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Baker's Dozen

Unknown Pleasures At 40: Our Favourite Artists On Joy Division's Debut
Patrick Clarke , June 14th, 2019 06:42

As Joy Division's still-staggering debut album turns 40, we present a Baker's Dozen of Baker's Dozens featuring artists and writers who picked Unknown Pleasures among their favourites of all time


Mary Anne Hobbs

“Where do you even start with a record like this? It was Peter Saville's sleeve that really allured me towards it, it was in the racks and I bought it because I was completely captivated by the waveform and I wanted to understand what that image meant. This contributed in a huge, and very profound, way to my lifelong proclivity for buying records based on my love of sleeve art. I have many of Peter Saville's pieces of sleeve art in my home that I perceive as some of the most beautiful fine art ever created.

“At the age I was when I heard this, with only the bare bones of a very rudimentary comprehensive school education, you're trying to decode the world and make sense of it and in a village like Garstang with the type of interests I had, it was quite easy to feel like an outsider. The experiences that I was having with music, many of them I had alone and in isolation because my other friends weren't really interested and involved in music to the degree that I was, which was obsessively. Peter Saville said to me recently actually, Manchester stands on the shoulders of Factory Records and Factory Records stands on the shoulders of Ian Curtis, I thought that was a nice quote.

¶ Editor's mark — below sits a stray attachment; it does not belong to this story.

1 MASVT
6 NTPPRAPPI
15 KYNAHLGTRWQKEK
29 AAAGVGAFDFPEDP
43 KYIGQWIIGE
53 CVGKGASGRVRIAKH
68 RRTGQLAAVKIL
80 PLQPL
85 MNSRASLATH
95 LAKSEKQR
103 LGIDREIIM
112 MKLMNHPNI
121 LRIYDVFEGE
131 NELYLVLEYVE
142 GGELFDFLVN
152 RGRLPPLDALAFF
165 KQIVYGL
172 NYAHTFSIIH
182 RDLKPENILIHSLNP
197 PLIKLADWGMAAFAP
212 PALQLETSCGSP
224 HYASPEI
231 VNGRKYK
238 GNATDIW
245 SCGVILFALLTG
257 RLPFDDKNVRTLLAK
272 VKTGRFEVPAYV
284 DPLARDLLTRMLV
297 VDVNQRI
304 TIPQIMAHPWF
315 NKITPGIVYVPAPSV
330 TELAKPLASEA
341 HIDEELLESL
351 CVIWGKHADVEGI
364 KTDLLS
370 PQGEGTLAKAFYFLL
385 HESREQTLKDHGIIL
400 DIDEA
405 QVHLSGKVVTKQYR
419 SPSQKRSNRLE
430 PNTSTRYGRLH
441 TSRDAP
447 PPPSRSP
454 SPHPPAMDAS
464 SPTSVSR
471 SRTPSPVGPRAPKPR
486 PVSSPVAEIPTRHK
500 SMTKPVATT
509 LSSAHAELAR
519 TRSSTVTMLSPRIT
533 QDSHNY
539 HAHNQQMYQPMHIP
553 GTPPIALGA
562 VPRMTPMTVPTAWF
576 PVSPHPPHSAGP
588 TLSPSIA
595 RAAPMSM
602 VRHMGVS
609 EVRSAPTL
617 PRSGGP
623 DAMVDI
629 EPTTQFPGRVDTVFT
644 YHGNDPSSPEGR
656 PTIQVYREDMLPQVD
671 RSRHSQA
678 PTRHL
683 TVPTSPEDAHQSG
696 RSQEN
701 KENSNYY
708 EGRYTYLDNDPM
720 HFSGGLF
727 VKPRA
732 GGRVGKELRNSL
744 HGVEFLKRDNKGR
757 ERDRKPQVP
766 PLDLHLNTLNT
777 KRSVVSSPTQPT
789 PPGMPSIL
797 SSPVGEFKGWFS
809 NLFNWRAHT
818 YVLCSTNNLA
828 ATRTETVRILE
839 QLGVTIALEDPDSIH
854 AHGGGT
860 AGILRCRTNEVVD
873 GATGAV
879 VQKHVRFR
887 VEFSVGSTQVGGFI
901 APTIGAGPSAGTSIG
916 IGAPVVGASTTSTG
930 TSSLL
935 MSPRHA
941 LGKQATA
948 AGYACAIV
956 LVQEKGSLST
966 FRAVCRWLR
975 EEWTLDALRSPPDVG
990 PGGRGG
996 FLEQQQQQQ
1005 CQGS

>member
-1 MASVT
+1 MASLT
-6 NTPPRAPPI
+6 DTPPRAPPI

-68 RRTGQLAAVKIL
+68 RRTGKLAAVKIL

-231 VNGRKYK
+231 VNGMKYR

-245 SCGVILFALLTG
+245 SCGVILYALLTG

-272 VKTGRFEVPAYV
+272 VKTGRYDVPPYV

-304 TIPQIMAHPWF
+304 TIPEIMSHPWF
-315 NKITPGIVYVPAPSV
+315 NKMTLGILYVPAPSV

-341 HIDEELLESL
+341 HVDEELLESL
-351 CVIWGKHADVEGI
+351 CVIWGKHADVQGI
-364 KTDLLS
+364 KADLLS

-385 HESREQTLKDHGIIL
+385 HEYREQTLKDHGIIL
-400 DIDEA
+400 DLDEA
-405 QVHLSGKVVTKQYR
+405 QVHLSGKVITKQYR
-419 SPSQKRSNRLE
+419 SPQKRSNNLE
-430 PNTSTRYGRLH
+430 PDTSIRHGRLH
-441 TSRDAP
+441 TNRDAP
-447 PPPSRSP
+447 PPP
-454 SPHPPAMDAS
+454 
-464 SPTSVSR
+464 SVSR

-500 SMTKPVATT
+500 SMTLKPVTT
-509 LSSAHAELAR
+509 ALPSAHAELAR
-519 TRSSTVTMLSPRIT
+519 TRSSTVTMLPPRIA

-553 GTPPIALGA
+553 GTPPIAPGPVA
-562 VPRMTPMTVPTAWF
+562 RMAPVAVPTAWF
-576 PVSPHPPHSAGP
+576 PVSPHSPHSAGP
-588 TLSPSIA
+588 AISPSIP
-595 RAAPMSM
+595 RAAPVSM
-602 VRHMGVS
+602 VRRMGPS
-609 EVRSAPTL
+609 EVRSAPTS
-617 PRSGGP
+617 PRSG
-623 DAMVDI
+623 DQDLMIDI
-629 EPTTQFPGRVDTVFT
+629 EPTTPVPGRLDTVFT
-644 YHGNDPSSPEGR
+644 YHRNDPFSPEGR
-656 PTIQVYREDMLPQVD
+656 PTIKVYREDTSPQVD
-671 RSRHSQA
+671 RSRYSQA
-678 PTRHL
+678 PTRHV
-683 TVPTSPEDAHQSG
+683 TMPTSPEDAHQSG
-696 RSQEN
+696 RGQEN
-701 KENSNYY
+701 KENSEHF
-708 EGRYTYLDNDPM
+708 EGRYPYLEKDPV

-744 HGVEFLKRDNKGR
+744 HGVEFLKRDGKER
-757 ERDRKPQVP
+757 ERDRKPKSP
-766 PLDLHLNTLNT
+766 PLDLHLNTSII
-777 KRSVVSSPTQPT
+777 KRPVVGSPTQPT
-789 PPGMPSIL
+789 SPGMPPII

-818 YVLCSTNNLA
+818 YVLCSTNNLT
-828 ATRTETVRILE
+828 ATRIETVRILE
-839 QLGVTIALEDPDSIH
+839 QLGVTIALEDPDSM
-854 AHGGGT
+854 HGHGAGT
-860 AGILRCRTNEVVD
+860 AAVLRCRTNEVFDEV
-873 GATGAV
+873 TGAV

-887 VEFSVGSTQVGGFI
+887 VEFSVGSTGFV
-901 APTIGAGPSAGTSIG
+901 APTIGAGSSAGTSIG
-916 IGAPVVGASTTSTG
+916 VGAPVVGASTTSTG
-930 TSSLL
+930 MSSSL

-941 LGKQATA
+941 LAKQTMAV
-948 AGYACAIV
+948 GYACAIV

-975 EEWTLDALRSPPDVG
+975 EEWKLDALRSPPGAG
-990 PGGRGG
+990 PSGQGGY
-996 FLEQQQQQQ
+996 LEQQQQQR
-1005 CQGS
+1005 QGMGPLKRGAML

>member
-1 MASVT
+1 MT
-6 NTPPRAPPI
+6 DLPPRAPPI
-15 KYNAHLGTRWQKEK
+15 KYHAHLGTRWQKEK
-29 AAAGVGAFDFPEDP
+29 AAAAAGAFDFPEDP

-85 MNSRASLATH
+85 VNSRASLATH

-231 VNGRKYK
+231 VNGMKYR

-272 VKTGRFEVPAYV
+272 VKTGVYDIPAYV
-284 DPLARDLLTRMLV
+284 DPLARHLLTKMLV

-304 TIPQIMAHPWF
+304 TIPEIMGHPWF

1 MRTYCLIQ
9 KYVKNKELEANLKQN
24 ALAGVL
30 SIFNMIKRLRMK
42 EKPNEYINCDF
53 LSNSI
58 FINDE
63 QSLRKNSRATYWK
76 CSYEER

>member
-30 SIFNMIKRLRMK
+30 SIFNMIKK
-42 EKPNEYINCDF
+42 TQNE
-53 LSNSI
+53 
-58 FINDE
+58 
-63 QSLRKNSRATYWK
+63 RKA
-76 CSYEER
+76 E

“For me, I hadn't even seen what he looked like but his vocals seemed to suggest to me that he too was an outsider because they were unlike anything I'd ever heard before. Ian Curtis materialized in my life without any frame of reference beyond the voice in the first instance. Immediately that just connected with me on a very visceral level. It was an example to me that you didn't have to move in a conventional way, that was the subtext for me. I was speaking to Stephen Morris recently and he talked about how bitterly cold their rehearsal space was and what a deeply comfortable environment it was. Which makes you think if some of the anxiety and urgency of the songs was born from such a physical environment and he thought that might be true. The brevity of the music is like 'let's get out of this freezing cold rehearsal space and get to the pub'.

“When you're young you are looking to identify with something, even if you don't realise that's what you are doing at that point, Ian made me feel like a different sort of life was possible and he made me feel that I could identify with someone who was doing something profoundly creative. That was so important to me because those examples were so sparse in my youth; it's almost impossible to describe what it was like to live in this tiny isolated village in the late 1970s. People like Ian were beacons in your life and you needed that.”